Looking Forward to Crufts 2020
Photos by Rob Tysall, Tysall’s Photography.
Every dog lover has heard of Crufts, but The Kennel Club’s work goes way beyond the famous show, as Ann Evans reminds us.
Crufts, the world’s greatest celebration of dogs, returns to the NEC in Birmingham from 5th – 8th March 2020, and tickets are now on sale.
The four-day event, organised by The Kennel Club, attracts more than 150,000 people and over 27,000 dogs. It’s the perfect show for dog lovers with its diverse programme of dog displays and competitions including the finale of the prestigious Friends for Life competition which recognises unsung canine heroes. There’s also a celebration of crossbreeds with the Scruffts final.
Show-goers have the opportunity to follow the Best in Show journey beginning with the Utility and Toy group competitions on Thursday 5th March, Gundog group on Friday 6th, Working and Pastoral groups on Saturday 7th and the Terrier and Hound groups on Sunday 8th. The event culminates with the announcement of the public vote for Friends for Life followed by the exciting Best in Show finale on Sunday evening.
Throughout the four days there’s the opportunity to meet and greet around 200 different breeds in the Discover Dogs area. In 2020 two more breeds will be making their debut. The Barbet, an ancient French breed and the Harrier, a native hound which will be recognised by the Kennel Club from January 2020.
With over 400 trade stands offering every kind of canine related product imaginable, the show is a dog lover’s shopping paradise. Importantly too, there are show stands and areas offering an opportunity to learn more about other Kennel Club activities, including partnerships with veterinary and animal health organisations that fuel research into treatments of various canine conditions and diseases. Kennel Club Breed Rescue organisations will be showcasing their hard work and successes in rehoming breed rescue dogs on the Kennel Club stand where visitors can find out about rescue dogs looking for their forever home.
The Kennel Club is committed to improving the health and welfare of all dogs and over the last year has given funds totalling £842,000 to organisations and charitable causes including its own charity the Kennel Club Charitable Trust. Together, they are the largest organisation in the UK devoted to dog health and welfare to ensure that dogs live healthy and happy lives. The Kennel Club Charitable Trust supports research into dog diseases and dog welfare charities, including Kennel Club Breed Rescue organisations that re-home dogs throughout the UK.
Additionally, the Kennel Club registers around a quarter of a million pedigree dogs each year, thousands more on its activity register, plus it and runs Petlog, the UK’s largest lost and found database for microchipped pets. The Club invests the money that it makes back into dogs through the Kennel Club Charitable Trust and the Kennel Club Educational Trust.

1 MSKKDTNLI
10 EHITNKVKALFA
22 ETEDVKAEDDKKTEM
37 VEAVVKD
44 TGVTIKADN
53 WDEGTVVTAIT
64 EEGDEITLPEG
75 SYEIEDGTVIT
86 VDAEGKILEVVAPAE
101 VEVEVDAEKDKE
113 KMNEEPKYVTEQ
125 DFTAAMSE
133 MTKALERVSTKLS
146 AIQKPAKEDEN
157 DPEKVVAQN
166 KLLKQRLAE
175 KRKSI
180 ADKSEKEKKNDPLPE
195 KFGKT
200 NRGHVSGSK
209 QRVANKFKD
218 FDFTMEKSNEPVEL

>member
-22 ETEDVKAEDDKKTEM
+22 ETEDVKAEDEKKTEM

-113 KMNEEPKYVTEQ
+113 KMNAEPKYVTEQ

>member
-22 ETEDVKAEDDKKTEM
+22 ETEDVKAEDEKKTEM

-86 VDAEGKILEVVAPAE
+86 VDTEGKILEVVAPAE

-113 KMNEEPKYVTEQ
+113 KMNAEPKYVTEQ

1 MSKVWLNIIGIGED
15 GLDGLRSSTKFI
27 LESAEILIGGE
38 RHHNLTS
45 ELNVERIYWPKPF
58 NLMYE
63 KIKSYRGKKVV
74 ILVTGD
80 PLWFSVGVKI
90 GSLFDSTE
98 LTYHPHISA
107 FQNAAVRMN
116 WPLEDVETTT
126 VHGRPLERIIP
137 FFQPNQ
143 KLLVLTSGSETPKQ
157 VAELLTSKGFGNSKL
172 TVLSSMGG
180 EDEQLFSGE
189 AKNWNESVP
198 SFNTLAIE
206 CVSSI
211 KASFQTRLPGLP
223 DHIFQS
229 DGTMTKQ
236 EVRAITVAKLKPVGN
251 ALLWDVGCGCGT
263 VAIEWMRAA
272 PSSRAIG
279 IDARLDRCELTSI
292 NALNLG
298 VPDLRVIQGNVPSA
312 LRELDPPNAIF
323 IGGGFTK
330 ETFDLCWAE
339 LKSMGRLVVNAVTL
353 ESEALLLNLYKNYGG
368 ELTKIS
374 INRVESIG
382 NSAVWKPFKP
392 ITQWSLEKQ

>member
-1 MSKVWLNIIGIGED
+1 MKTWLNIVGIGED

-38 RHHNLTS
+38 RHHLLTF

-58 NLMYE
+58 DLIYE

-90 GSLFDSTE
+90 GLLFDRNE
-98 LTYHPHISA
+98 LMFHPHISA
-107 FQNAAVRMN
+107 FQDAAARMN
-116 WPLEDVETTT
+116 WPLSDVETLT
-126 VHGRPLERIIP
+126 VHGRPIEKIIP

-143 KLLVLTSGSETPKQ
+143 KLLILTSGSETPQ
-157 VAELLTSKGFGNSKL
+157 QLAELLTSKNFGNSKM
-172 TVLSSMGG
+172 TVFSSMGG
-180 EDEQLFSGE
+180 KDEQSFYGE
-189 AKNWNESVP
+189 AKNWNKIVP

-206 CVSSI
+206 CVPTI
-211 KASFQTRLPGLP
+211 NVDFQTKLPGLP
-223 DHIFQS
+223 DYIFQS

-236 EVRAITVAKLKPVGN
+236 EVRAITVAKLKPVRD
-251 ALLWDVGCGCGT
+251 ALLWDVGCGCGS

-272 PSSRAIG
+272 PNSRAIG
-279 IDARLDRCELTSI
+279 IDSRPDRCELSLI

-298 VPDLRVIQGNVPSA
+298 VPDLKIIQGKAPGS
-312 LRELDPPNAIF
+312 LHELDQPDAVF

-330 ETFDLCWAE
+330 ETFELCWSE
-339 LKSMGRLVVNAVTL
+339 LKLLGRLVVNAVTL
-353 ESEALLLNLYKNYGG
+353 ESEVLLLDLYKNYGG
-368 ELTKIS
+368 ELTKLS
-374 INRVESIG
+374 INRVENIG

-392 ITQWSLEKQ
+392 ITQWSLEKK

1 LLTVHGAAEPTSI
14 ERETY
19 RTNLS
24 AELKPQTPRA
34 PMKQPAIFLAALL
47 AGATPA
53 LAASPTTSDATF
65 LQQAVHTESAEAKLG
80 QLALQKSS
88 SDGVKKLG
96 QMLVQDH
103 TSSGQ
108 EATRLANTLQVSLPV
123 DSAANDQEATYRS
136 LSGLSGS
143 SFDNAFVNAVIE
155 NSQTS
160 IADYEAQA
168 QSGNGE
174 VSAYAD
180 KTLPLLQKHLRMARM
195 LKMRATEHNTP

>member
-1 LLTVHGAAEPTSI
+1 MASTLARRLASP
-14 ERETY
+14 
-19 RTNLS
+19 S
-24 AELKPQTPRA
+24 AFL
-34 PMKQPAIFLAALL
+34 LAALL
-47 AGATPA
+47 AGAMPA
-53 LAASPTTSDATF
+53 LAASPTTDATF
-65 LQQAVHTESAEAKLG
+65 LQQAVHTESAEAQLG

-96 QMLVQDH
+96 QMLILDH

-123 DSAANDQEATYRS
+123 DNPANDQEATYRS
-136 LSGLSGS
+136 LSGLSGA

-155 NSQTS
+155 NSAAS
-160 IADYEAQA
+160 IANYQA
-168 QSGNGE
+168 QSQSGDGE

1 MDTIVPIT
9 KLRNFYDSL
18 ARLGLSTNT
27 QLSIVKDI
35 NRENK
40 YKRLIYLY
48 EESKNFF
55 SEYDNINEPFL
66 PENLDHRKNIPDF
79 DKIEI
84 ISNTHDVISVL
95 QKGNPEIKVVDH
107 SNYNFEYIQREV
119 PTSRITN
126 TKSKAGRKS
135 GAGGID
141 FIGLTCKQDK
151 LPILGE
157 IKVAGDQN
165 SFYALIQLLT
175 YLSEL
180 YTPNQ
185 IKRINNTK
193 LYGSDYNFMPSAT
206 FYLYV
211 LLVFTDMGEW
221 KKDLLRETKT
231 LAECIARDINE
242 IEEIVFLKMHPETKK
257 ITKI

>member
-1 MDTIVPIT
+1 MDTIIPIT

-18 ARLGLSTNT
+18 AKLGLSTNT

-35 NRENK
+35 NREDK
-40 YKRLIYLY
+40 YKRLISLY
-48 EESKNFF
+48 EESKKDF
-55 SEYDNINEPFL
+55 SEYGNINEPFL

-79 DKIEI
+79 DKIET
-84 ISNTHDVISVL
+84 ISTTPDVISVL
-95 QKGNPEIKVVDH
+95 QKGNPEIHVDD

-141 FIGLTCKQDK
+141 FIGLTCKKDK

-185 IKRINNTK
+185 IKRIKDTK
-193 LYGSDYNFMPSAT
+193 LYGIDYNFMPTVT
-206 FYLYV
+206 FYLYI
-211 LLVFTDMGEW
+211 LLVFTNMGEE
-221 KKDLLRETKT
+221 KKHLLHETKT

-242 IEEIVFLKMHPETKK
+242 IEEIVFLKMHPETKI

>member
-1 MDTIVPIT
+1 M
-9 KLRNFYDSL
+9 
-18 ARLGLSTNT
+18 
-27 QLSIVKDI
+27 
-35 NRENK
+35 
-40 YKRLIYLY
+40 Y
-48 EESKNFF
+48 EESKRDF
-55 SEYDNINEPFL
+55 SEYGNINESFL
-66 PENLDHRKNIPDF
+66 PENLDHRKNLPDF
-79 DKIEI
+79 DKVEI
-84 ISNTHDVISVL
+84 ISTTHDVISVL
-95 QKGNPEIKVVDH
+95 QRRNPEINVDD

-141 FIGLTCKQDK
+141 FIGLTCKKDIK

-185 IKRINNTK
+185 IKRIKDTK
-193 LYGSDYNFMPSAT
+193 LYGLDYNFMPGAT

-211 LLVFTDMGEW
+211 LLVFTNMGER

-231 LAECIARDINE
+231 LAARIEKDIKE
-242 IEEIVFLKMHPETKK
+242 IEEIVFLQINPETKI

Its charitable initiatives include supporting rehoming centres and investing into research and the development of DNA tests to help prevent canine diseases. The Kennel Club has its own Genetics Centre at the Animal Health Trust where this work is carried out. Since 2009 the Kennel Club Charitable Trust has donated nearly £5 million to help improve the lives of dogs to be dedicated to canine genetic research with the Animal Health Trust.
The Kennel Club jointly runs health screening schemes with the British Veterinary Association and, through the Charitable Trust, funds the Kennel Club Genetics Centre at the Animal Health Trust, which is at the forefront of pioneering research into dog health. The Kennel Club Cancer Centre at the Animal Health Trust (AHT) contributes to the AHT’s well-established cancer research programme, helping to further improve dog health.
Caroline Kisko, Kennel Club Secretary commented; “While the Kennel Club might be best known for its registration of dogs, it is also the UK’s largest organisation dedicated to protecting and promoting the health and welfare of all dogs. As well as our registry, we offer dog owners and those working with dogs an unparalleled source of education, experience and advice on puppy buying, health, dog training and handling. The Kennel Club also commits itself to supporting other organisations with similar aims and over the last year some of these recipients have included the Scottish Kennel Club, Welsh Kennel Club, Genetic Journal and the National Military Working Dogs memorial in Brynford, Flintshire which will honour all military dogs.”
Professor Steve Dean, Chairman of the Kennel Club Charitable Trust said; “Since the Kennel Club Charitable Trust was established in 1987, it has donated more than £10 million to help improve the lives of dogs. The Trust awards grants to welfare organisations which make a difference to dogs’ lives, and also provides financial support to canine scientific research and support charities. The Trust awards grants to organisations to help them to achieve its objective of ‘making a difference for dogs’ and supports work with dogs across three distinct areas: Science – the funding of research into health problems in dogs; Support – helping to train dogs to help human beings and welfare; Sentiment – providing funds for dogs that need help or rescue.”
For more information and tickets for Crufts, 5th – 8th March 2020 at the Birmingham NEC, visit www.crufts.org.uk
For more information on the Kennel Club visit: www.thekennelclub.org.uk
For more information on the Kennel Club Charitable Trust visit www.thekennelclub.org.uk/kcct